Before Becoming a Court Reporter

Before Becoming a Court Reporter

This article is information on what to know before becoming a court reporter. When you picture a court reporter, what do you imagine? A quiet and reserved person at the back of the courtroom taking testimony, right?  Well, the answer what is a court reporter is so much more than the average legal professional realizes. Yes, they are the sworn protectors of the record, but there is more to know before you know if becoming a  court reporter is right for you..

Court reporters in this day and age must obtain considerable education and multiple skill sets in order to successfully perform their duties. There are few professions that require one have such a strict understanding of language, grammar and the terminologies used by almost every professional out there. Court reporters must understand doctors and lawyers alike, and no matter the accent or any other barrier that exists, the record must be preserved accurately every time.


How to get certified

According to the National Court Reporters Association (NCRA, see, the first step to becoming a court reporter with a nationally recognized certification is to pass the exam for the Registered Professional Reporter (RPR) Certification. To do this, a person must take dictation of literary matter at 180 words per minute (wpm), of jury charge at 200 wpm, and of testimony/questions and answers at 225 wpm. Allowing 3.5 hours to transcribe their notes, a minimum 95 percent accuracy is required to pass this first level. You must also take and pass a written knowledge and written skills test. Once a person achieves this certification, they must participate in the NCRA’s continuing education program to remain certified.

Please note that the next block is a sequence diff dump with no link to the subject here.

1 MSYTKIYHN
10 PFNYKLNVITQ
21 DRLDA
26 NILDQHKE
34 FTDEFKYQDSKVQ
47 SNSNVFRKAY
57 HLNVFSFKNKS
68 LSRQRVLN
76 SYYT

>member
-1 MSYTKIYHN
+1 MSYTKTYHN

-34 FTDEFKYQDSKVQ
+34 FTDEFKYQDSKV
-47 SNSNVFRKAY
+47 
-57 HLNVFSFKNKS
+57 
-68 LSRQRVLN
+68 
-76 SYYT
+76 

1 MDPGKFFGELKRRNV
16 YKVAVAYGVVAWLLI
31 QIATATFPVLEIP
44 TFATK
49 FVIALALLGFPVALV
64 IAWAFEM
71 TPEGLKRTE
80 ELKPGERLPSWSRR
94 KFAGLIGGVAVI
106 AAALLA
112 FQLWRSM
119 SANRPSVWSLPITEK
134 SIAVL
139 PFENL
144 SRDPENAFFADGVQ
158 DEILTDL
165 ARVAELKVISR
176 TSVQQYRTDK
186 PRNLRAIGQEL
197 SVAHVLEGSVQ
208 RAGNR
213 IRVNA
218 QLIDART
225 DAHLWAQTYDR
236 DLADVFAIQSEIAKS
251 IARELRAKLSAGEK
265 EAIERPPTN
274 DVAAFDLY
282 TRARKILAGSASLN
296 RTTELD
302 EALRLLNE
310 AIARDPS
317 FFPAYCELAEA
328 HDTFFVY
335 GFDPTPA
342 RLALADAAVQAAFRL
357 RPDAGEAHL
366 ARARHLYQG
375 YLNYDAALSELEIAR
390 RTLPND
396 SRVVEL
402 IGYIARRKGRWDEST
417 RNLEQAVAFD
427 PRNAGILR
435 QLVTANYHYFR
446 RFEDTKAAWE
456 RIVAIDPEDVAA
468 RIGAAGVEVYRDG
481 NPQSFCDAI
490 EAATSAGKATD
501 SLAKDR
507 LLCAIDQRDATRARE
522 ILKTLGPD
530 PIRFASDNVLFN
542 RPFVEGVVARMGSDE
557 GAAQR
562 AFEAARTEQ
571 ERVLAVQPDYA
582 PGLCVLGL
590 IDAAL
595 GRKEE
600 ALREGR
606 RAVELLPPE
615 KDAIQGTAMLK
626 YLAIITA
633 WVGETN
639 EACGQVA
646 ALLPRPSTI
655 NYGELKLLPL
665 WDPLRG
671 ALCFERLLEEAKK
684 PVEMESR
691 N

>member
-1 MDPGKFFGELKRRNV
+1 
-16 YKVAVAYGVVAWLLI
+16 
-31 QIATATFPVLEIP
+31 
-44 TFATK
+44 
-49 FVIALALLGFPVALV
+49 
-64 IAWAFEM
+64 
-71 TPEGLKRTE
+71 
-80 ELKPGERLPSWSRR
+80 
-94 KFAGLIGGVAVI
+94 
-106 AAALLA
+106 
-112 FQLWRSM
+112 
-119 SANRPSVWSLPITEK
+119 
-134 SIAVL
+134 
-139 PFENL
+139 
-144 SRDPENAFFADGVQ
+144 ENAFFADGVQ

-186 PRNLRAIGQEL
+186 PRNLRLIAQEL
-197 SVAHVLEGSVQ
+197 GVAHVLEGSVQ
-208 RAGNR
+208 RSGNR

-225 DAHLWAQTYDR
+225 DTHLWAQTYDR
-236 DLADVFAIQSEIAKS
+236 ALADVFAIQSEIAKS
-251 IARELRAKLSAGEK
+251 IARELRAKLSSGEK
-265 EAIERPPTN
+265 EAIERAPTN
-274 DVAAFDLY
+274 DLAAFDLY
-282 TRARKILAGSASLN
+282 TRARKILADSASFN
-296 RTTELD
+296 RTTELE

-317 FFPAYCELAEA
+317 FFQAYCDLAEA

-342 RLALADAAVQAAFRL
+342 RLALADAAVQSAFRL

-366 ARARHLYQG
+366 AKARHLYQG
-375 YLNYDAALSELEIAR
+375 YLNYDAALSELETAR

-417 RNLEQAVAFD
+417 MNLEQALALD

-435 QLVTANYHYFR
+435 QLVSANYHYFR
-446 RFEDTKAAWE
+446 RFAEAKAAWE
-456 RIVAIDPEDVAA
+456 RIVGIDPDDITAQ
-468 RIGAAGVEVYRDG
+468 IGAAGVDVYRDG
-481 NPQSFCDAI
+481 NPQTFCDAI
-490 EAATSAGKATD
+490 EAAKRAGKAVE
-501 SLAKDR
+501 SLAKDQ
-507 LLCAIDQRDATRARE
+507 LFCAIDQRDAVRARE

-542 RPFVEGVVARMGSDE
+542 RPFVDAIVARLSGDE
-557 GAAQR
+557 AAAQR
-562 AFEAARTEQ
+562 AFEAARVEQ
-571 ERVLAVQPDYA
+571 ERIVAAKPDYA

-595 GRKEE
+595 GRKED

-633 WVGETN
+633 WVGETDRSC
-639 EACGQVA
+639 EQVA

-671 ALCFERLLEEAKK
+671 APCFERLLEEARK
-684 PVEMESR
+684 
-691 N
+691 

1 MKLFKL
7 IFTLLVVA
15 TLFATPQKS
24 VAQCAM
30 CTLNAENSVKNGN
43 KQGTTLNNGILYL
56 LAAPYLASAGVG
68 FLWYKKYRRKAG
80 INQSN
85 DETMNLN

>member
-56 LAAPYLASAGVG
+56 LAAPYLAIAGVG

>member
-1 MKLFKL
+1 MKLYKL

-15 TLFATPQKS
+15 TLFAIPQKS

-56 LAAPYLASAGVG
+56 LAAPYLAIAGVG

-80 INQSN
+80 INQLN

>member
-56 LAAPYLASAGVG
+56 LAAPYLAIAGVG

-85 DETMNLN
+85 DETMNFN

The next level is the Registered Merit Reporter (RMR). After becoming a RPR and maintaining that status for at least 3 years, or meeting certain other requirements, a person may apply to take the RMR exam. This consists of multiple components including a written knowledge test. To pass the skills test, you must handle literary at 200 wpm, jury charge at 240 wpm and testimony/Q&A at 260 wpm. You must still maintain a minimum 95 percent accuracy in transcription.

Reporters can obtain even higher levels of certifications that are primarily based on education and knowledge combined with length of time the above certifications are held. These include:

  • Registered Diplomat Reporter (RDR)
  • Certified Real-time Reporter (CRR)
  • Certified Manager of Reporting Services (CMRS)
  • Certified Legal Video Specialist (CLVS


We hoped you found our blog informative, and if you would like any more information on our Phoenix, AZ court reporters, visit our website.